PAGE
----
Bottom Line: Purified TcpF was also found to interact specifically with the TIR adaptor protein MyD88, and this interaction was dependent on the BB loop domain in the Box 2 region of TcpF.Despite no evidence of TcpF being a secreted protein, recombinant TcpF was effectively able to enter RAW264.7 cells in vitro although the mechanism by which this occurs remains to be determined.A mutant lacking the tcpF gene was attenuated for survival in macrophages, with increased ability to activate NF-κB compared to the wild type strain.

View Article: PubMed Central - PubMed

Affiliation: Department of Pharmaceutical Sciences, University of Oklahoma Health Sciences Center, Oklahoma City, Oklahoma, United States of America.

ABSTRACT
Toll-like receptor signaling, mediated by functional Toll/interleukin-1 receptor (TIR) domains, plays a critical role in activating the innate immune response responsible for controlling and clearing infection. Bacterial protein mimics of components of this signaling pathway have been identified and function through inhibition of interactions between Toll-like receptors (TLRs) and their adaptor proteins, mediated by TIR domains. A previously uncharacterized gene, which we have named tcpF (for TIR domain-containing protein in E. faecalis) was identified in the genome of Enterococcus faecalis V583, and predicted to encode a protein resembling mammalian and bacterial TIR proteins. We overexpressed and purified TcpF from E. coli and found that the recombinant protein could bind to phosphatidylinositol phosphates in vitro, suggesting a mechanism by which TcpF may be anchored to the plasma membrane in close proximity to TIR domains of TLRs and adaptor proteins. Purified TcpF was also found to interact specifically with the TIR adaptor protein MyD88, and this interaction was dependent on the BB loop domain in the Box 2 region of TcpF. Despite no evidence of TcpF being a secreted protein, recombinant TcpF was effectively able to enter RAW264.7 cells in vitro although the mechanism by which this occurs remains to be determined. Overexpression of TcpF in mammalian cells suppressed the NF-κB activation induced by bacterial lipoteichoic acid. A mutant lacking the tcpF gene was attenuated for survival in macrophages, with increased ability to activate NF-κB compared to the wild type strain. Complementation in trans restored growth, and inhibition of NF-κB, to that of wild type levels. No appreciable difference in bacterial persistence, dissemination or pathogenesis was observed between the wild type and mutant in a mouse peritonitis model however, which suggested either a subtle role for TcpF or functional overlap with other redundant factor(s) in this virulence model.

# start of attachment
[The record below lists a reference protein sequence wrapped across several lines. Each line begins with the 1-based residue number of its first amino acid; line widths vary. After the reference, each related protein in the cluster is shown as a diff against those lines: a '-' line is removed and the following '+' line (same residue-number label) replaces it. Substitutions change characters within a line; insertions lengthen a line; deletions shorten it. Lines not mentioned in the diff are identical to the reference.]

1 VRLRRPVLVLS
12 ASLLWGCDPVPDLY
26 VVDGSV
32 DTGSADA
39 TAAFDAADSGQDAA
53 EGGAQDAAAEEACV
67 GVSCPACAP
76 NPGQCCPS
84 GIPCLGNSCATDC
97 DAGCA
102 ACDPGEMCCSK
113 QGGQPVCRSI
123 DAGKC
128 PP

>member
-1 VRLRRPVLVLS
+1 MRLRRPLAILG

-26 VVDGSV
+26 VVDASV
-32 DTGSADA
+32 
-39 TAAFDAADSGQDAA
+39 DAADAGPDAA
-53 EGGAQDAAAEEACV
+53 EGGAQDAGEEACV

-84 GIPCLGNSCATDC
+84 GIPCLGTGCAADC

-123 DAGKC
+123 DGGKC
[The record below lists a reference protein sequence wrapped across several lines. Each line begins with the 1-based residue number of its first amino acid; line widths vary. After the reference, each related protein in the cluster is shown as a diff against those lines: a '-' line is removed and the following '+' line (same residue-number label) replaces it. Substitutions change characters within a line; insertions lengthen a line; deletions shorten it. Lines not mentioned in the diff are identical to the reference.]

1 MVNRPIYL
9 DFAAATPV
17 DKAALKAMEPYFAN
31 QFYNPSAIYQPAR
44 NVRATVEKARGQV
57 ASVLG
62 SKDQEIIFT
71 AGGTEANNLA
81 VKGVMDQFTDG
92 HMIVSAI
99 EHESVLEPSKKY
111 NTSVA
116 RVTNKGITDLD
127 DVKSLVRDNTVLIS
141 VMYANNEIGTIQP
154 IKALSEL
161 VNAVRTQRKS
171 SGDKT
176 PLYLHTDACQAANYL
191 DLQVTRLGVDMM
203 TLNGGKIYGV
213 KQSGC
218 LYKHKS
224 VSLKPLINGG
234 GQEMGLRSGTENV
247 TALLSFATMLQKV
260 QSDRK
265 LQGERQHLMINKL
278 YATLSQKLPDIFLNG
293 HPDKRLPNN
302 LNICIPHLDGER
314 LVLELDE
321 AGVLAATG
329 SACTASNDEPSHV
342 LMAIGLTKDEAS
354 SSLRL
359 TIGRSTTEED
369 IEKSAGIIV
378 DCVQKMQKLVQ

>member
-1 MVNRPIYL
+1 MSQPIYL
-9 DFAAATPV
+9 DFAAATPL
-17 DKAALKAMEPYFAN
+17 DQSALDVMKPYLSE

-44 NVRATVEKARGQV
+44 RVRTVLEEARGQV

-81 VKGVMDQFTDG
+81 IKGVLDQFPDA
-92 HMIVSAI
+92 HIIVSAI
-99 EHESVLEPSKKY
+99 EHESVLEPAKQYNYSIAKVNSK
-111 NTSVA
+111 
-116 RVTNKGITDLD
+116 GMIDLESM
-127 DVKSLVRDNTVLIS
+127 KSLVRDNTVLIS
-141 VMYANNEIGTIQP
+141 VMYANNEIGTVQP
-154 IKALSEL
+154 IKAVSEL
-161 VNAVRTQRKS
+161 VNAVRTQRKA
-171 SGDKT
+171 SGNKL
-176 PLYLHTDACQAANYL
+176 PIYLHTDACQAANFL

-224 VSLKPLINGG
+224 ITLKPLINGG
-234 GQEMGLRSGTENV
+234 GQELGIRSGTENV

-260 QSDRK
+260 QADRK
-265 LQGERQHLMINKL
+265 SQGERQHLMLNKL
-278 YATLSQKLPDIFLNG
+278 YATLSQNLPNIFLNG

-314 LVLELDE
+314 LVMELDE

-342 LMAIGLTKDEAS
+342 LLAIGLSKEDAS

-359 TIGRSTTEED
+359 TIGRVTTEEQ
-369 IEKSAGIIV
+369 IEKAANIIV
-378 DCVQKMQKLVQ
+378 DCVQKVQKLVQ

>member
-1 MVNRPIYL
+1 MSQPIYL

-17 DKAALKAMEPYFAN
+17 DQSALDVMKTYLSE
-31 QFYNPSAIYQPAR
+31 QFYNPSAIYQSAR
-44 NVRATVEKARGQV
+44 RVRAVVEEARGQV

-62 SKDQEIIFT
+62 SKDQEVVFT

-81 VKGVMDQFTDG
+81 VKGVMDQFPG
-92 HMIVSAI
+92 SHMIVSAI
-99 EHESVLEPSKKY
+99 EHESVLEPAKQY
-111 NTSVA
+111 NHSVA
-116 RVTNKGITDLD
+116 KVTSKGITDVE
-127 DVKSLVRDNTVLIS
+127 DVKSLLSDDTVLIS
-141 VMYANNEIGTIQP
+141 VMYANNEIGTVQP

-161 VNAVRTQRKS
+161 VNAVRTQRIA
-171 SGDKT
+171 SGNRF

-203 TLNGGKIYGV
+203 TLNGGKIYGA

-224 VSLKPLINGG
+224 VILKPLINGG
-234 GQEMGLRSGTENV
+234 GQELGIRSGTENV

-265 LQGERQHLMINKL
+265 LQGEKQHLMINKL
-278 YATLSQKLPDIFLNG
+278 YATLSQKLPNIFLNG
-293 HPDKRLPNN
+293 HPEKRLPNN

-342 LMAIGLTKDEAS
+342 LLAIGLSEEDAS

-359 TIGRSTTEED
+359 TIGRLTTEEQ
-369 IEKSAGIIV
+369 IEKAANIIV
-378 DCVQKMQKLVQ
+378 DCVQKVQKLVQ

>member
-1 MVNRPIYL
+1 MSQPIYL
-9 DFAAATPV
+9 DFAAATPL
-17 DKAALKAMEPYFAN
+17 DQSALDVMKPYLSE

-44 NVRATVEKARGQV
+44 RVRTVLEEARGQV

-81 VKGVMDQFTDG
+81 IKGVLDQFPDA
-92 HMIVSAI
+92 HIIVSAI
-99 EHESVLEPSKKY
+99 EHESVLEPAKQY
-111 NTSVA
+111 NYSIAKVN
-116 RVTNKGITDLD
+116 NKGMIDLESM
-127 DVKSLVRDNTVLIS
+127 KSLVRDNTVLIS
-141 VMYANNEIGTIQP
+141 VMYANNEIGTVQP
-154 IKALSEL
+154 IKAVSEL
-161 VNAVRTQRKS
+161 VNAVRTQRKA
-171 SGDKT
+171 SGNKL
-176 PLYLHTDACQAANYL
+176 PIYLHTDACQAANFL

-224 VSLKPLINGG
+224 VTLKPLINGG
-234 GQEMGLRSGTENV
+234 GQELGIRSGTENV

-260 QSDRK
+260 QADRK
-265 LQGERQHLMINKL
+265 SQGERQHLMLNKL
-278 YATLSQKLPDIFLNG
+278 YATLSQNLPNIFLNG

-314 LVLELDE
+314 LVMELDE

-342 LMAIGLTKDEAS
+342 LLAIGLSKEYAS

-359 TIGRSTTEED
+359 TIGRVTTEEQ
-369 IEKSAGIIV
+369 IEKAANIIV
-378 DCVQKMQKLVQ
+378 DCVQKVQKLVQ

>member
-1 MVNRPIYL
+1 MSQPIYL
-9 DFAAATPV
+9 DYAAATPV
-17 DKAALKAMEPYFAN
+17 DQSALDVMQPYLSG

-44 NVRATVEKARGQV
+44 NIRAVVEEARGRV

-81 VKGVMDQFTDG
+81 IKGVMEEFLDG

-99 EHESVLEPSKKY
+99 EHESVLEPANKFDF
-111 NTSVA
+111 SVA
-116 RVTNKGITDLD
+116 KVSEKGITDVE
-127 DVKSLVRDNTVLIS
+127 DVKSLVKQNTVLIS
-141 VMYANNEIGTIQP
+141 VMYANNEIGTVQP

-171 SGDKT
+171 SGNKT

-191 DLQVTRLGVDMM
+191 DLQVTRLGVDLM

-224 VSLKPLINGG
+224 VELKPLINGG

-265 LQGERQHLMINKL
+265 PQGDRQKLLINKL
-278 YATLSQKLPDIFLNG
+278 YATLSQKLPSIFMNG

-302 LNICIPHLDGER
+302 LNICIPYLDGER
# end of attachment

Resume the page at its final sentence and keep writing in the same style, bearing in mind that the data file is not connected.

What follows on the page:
Show MeSH
Related in: MedlinePlus